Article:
Blackburn's book will at least help introduce the eight topics above in a way that lets you distinguish what areas you actually might have an interest in, and whether to branch into any of these others I've just mentioned.

If however this all leaves you dissatisfied, I can only direct you to the table of contents at PhilPapers which has a nice list of topics and the number of papers their database holds on each. The length, I hope, will demonstrate why an explicit list isn't really something you're going to find - unless you write one yourself. Here's a snapshot (number of papers in parentheses):

Metaphysics and Epistemology (87,829) Epistemology (12,856) Metaphilosophy (1,684) Metaphysics (12,849) Philosophy of Action (8,325) Philosophy of Language (16,190) Philosophy of Mind (23,776) Philosophy of Religion (12,088) M&E, Misc (55)

Value Theory (129,559) Aesthetics (16,341) Applied Ethics (46,701) Meta-Ethics (4,440) Normative Ethics (8,927) Philosophy of Gender, Race, and Sexuality (6,109) Philosophy of Law (4,738) Social and Political Philosophy (30,376) Value Theory, Miscellaneous (2,038)

Science, Logic, and Mathematics (82,415) Logic and Philosophy of Logic (13,726) Philosophy of Biology (8,802) Philosophy of Cognitive Science (18,426) Philosophy of Computing and Information (981) Philosophy of Mathematics (3,080) Philosophy of Physical Science (5,346) Philosophy of Social Science (12,170) Philosophy of Probability (1,892) General Philosophy of Science (5,776) Philosophy of Science, Misc (945)

History of Western Philosophy (97,540) Ancient Greek and Roman Philosophy (30,155) Medieval and Renaissance Philosophy (6,386) 17th/18th Century Philosophy (19,733) 19th Century Philosophy (11,737) 20th Century Philosophy (25,892) History of Western Philosophy, Misc (112)

Philosophical Traditions (21,011) African/Africana Philosophy (671) Asian Philosophy (9,105) Continental Philosophy (3,419) European Philosophy (3,681) Philosophy of the Americas (1,988) Philosophical Traditions, Miscellaneous (937)

Philosophy, Misc (1,116) Philosophy, Introductions and Anthologies (28) Philosophy, General Works (837) Philosophy, Miscellaneous (213)

Other Academic Areas (21,285) Natural Sciences (88) Social Sciences (371) Cognitive Sciences (458) Formal Sciences (406) Arts and Humanities (19,595) Professional Areas (147) Other Academic Areas, Misc (60)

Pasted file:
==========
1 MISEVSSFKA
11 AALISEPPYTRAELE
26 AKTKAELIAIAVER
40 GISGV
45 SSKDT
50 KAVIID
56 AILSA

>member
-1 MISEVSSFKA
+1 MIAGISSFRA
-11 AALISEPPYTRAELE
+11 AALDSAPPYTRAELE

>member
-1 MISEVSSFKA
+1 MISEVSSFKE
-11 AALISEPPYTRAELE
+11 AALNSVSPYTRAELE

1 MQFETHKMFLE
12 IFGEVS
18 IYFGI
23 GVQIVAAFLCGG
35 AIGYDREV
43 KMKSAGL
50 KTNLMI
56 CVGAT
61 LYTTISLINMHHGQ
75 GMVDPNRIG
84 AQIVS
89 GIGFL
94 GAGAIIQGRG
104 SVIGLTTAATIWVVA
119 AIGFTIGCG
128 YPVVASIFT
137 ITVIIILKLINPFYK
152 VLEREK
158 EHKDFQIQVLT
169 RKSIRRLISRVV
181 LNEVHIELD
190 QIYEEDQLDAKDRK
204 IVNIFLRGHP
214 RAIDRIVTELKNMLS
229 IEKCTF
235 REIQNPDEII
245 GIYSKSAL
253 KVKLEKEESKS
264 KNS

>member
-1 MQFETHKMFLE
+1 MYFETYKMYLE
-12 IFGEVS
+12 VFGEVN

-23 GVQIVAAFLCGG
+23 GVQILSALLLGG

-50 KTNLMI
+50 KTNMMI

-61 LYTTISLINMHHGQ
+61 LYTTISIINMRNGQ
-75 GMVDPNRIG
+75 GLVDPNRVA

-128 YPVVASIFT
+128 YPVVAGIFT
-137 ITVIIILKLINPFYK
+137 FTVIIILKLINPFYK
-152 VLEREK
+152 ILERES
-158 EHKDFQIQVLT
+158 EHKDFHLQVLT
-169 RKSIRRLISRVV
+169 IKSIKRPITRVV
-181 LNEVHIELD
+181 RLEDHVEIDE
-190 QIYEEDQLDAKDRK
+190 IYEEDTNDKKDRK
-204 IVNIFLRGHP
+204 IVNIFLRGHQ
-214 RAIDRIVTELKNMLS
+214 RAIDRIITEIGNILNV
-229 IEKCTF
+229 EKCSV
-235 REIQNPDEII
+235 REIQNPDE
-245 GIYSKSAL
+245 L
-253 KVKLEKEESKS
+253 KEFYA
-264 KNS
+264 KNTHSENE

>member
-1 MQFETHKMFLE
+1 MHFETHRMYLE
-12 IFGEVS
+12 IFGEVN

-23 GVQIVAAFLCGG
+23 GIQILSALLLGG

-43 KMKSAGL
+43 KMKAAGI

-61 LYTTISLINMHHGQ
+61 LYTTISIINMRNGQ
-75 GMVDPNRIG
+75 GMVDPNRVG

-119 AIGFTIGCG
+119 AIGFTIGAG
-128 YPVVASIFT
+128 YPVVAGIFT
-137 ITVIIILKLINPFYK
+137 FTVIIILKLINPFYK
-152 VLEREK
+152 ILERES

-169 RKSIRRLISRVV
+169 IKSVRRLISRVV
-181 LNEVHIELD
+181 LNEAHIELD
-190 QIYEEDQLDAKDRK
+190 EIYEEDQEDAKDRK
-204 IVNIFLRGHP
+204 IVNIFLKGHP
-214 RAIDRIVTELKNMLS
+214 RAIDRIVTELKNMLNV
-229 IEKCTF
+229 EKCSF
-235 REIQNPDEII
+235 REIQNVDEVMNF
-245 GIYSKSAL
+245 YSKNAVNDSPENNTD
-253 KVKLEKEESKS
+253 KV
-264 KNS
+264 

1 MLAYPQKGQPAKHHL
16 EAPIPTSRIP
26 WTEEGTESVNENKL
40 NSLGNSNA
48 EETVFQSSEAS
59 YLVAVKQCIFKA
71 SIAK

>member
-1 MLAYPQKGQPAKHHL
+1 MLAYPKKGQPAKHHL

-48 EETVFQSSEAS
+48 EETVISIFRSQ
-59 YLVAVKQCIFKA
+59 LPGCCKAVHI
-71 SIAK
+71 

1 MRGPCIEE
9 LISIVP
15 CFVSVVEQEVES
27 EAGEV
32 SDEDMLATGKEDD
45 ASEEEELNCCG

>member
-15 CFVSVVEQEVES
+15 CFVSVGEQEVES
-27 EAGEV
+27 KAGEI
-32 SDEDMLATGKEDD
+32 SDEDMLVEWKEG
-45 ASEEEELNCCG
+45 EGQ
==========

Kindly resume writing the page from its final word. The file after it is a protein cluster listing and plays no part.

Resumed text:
• 1
    I don't consider it offensive, I wouldn't be offended if you told me you want a list of the different sciences. Also, you shouldn't compare sciences (multiple field, with multiple 'subfields')to philosophy (one field, multiple 'subfields'). Also, this doesn't answer my question, I didn't ask for branches of philosophy, I asked for philosophical schools. I don't get why this has 5 upvotes, it's a good answer to a different question, not to mine. Commented Dec 13, 2012 at 17:15
  • Then pray tell, what do you mean by "schools"?
    – Ryder
    Commented Dec 13, 2012 at 21:19
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    The point is that it's an impossibly broad question, and you want to someone here to help you narrow the focus of your search. Philosophy is more easily identified by topic first, and only then does it become sensible to start asking "what schools of thought" there are on a given topic.
    – Ryder
    Commented Dec 13, 2012 at 22:57
  • As for "offensive" I was referring to the way you characterized a task that people spend their lives doing -studying the history of philosophy and the taxonomy of 3,000 years of argumentation- as a "waste of your time".
    – Ryder
    Commented Dec 13, 2012 at 23:02
  • @Ryder That was an unfortunate choice of words on John's part, but I don't think that is what was intended. I think it is reasonable to choose to interpret his words as "I know so little about philosophy, that I have a feeling that I would reinvent the wheel if I were to try to start without some sort of map." I know I've wanted to beat my head into a desk many a time when I programmed up some wizz-bang program over the course of 2 weeks, just to find out that someone had already made it and released it as open source!
    – Cort Ammon
    Commented Jul 20, 2015 at 18:13